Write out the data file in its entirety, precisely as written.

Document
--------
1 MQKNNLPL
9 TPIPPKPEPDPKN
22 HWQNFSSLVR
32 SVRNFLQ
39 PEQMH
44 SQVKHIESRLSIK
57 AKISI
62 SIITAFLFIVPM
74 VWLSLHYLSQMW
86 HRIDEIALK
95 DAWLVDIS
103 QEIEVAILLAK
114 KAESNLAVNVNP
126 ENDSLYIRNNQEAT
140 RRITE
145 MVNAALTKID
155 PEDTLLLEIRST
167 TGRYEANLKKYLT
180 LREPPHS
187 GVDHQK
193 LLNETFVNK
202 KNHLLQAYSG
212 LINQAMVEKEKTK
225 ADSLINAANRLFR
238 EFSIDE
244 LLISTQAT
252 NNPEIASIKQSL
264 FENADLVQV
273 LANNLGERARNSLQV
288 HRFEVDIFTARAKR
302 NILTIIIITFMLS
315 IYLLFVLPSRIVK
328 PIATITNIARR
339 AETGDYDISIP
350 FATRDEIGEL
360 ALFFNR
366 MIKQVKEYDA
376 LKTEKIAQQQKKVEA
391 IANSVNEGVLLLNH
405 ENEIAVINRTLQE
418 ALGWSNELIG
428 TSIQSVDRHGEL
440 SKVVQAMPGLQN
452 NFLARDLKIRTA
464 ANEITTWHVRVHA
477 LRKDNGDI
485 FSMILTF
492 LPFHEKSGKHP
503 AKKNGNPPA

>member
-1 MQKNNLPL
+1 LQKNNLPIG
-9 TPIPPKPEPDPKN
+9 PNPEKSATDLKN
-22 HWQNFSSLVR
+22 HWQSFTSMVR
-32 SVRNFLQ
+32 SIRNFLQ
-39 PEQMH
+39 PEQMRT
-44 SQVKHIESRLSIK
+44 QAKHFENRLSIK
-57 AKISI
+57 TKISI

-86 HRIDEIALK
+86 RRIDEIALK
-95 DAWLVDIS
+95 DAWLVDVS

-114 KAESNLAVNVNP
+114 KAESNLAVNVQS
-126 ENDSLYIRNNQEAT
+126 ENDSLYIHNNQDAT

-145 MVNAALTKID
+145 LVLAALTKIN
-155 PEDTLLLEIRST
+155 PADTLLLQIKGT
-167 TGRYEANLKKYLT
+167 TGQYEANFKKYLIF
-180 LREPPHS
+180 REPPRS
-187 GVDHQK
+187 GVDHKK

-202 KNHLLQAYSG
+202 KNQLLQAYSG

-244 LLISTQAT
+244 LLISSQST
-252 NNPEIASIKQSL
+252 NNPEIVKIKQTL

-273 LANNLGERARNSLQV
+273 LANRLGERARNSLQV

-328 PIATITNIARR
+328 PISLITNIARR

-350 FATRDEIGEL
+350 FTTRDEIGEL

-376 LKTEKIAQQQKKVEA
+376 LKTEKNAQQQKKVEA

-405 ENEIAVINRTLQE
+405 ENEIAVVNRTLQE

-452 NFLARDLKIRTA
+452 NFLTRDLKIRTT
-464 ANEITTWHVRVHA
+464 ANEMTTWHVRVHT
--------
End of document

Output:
1 MQKNNLPL
9 TPIPPKPEPDPKN
22 HWQNFSSLVR
32 SVRNFLQ
39 PEQMH
44 SQVKHIESRLSIK
57 AKISI
62 SIITAFLFIVPM
74 VWLSLHYLSQMW
86 HRIDEIALK
95 DAWLVDIS
103 QEIEVAILLAK
114 KAESNLAVNVNP
126 ENDSLYIRNNQEAT
140 RRITE
145 MVNAALTKID
155 PEDTLLLEIRST
167 TGRYEANLKKYLT
180 LREPPHS
187 GVDHQK
193 LLNETFVNK
202 KNHLLQAYSG
212 LINQAMVEKEKTK
225 ADSLINAANRLFR
238 EFSIDE
244 LLISTQAT
252 NNPEIASIKQSL
264 FENADLVQV
273 LANNLGERARNSLQV
288 HRFEVDIFTARAKR
302 NILTIIIITFMLS
315 IYLLFVLPSRIVK
328 PIATITNIARR
339 AETGDYDISIP
350 FATRDEIGEL
360 ALFFNR
366 MIKQVKEYDA
376 LKTEKIAQQQKKVEA
391 IANSVNEGVLLLNH
405 ENEIAVINRTLQE
418 ALGWSNELIG
428 TSIQSVDRHGEL
440 SKVVQAMPGLQN
452 NFLARDLKIRTA
464 ANEITTWHVRVHA
477 LRKDNGDI
485 FSMILTF
492 LPFHEKSGKHP
503 AKKNGNPPA

>member
-1 MQKNNLPL
+1 LQKNNLPIG
-9 TPIPPKPEPDPKN
+9 PNPEKSATDLKN
-22 HWQNFSSLVR
+22 HWQSFTSMVR
-32 SVRNFLQ
+32 SIRNFLQ
-39 PEQMH
+39 PEQMRT
-44 SQVKHIESRLSIK
+44 QAKHFENRLSIK
-57 AKISI
+57 TKISI

-86 HRIDEIALK
+86 RRIDEIALK
-95 DAWLVDIS
+95 DAWLVDVS

-114 KAESNLAVNVNP
+114 KAESNLAVNVQS
-126 ENDSLYIRNNQEAT
+126 ENDSLYIHNNQDAT

-145 MVNAALTKID
+145 LVLAALTKIN
-155 PEDTLLLEIRST
+155 PADTLLLQIKGT
-167 TGRYEANLKKYLT
+167 TGQYEANFKKYLIF
-180 LREPPHS
+180 REPPRS
-187 GVDHQK
+187 GVDHKK

-202 KNHLLQAYSG
+202 KNQLLQAYSG

-244 LLISTQAT
+244 LLISSQST
-252 NNPEIASIKQSL
+252 NNPEIVKIKQTL

-273 LANNLGERARNSLQV
+273 LANRLGERARNSLQV

-328 PIATITNIARR
+328 PISLITNIARR

-350 FATRDEIGEL
+350 FTTRDEIGEL

-376 LKTEKIAQQQKKVEA
+376 LKTEKNAQQQKKVEA

-405 ENEIAVINRTLQE
+405 ENEIAVVNRTLQE

-452 NFLARDLKIRTA
+452 NFLTRDLKIRTT
-464 ANEITTWHVRVHA
+464 ANEMTTWHVRVHT